En estos momentos el problema de mayor gravedad es la crisis del sector externo, que hace temer que el país enfrente en las próximas semanas el estado de cesación de pagos.

  —Mercado (Buenos Aires), March 4, 1976.

Introduction

The economic program led by Minister of Economy José Alfredo Martínez de Hoz during the last military dictatorship in Argentina has long attracted academic, journalistic, and political interest. Key discussions have focused on Argentina’s financial relations with multilateral institutions and foreign banks, and the national indebtedness and collapse that originated in these links and conditioned the future of the country and policies of the constitutional government that followed the military regime as of December 1983. Leading economists and political scientists participated in early debates mainly elicited by the foreign debt crisis of 1982 (Ferrer 1982b; Schvarzer 1983b; Bouzas and Keifman 1988; Calcagno 1987; García and Junco 1987, 1989; Feldman and Sommer 1986; and Zalduendo 1988). Further interest in these issues resurfaced when the neoliberal economic reforms of the1990s appeared identical to the policies of Martínez de Hoz, and the International Monetary Fund (referred to here as the IMF or Fund) was blamed for the implementation and foreign debt default with which they collapsed in 2001 (Kanenguisser 2003; Galasso 2003; Minsburg 2002; Rapoport 2004; Schorr and Kulfas 2002; Zlotogwiazda 2003). Finally, as human rights abuses of the last military dictatorship became a public policy issue for the Kirchner administrations of 2003–2015, scholars, politicians, and journalists supported the government’s decision to investigate civilian involvement in those abuses, and viewed international bankers, multilateral financial institutions, key business organizations, and state institutions as allies and accomplices of the last military dictatorship and its policies (Verbitsky and Bohoslavsky 2013; Basualdo et al. 2016; Basualdo 2010). Hence, they hailed a report of Argentina’s Comisión Nacional de Valores (equivalent to the US Securities and Exchange Commission) on the apparent alliance of big business, the military, and the Martínez de Hoz team to crush Peronism, state intervention in the economy, and political dissent, and to advance a devastating economic liberalization for Argentine society (Nápoli, Perosino, and Bosisio 2014).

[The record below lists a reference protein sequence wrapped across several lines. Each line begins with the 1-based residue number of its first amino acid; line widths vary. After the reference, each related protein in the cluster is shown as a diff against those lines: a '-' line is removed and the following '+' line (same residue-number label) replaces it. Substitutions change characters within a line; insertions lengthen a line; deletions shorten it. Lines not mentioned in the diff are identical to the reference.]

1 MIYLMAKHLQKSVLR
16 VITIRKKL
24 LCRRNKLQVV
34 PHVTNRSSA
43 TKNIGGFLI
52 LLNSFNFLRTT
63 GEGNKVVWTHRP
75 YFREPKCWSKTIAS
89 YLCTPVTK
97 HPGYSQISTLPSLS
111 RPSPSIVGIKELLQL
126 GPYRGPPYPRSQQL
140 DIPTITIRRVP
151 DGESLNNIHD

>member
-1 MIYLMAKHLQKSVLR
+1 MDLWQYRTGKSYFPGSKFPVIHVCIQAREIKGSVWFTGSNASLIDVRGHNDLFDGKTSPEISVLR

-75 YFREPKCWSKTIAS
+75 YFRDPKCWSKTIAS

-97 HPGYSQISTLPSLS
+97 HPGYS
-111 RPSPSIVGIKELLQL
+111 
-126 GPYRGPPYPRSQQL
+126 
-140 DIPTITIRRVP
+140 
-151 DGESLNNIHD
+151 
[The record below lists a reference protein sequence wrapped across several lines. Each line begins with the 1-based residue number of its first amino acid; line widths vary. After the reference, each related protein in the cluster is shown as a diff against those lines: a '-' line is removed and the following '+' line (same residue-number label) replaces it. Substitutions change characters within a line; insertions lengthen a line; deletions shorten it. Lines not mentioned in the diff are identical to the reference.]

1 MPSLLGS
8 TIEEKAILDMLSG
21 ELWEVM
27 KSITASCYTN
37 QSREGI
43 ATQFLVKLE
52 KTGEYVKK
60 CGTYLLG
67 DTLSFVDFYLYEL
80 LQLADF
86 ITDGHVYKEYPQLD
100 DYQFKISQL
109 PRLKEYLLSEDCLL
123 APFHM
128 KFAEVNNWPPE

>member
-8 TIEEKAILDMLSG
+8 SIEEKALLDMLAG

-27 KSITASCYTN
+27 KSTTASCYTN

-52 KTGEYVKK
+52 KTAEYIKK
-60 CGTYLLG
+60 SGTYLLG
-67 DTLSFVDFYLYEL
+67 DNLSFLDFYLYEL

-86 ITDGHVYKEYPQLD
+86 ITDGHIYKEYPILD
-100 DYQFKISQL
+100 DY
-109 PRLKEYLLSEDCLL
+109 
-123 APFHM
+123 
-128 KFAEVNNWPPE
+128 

These publications ignored the substantial inroads of historians, sociologists, and political scientists on the history of world banking, capital markets, the internal dynamics of the last military dictatorship, the international financial community, and the US government (Novaro and Palermo 2003; Heredia 2004; Canelo 2004, 2008; Avenburg 2015; Martínez de Hoz 2014; Cassis 2010; Altamura 2015). They also sidestepped relevant literature on the policies and institutional changes in multilateral lending agencies (see for example Babb 2009; Sharma 2013b, 2017; Gould 2006; Vreeland 2003; Copelovitch 2010; Chwieroth 2008, 2010). The input of these recent scholarly perspectives, as well as a closer look at other unused sources such as the recent memoirs of Martínez de Hoz, adds to our understanding of the Argentine case and catches up debates on the international financial relations of Mexico and Chile from the collapse of the Bretton Woods system to the outbreak of the foreign debt crisis of the 1980s (Kedar 2015, 2017a, 2017b, 2018a; Alvarez 2015, 2017, 2018; Kershaw 2018).

To continue filling historiographical vacuums and help understand why Martínez de Hoz praised the liberalization drive of the Menem administration in Argentina during the 1990s (Martínez de Hoz 1991), this article draws on archival materials from the IMF, the World Bank, the National Archives of Britain and the United States, the Bank of England, the military junta, and the Central Bank of Argentina (BCRA) and its former vice president Eduardo Zalduendo’s private papers. Thus, it is also intended as a background case study for the worldwide debates on the Latin American free-market reforms that blossomed in the late 1980s and throughout the 1990s (see for example, in LARR, Weyland 2004; Rovira Kaltwasser 2011).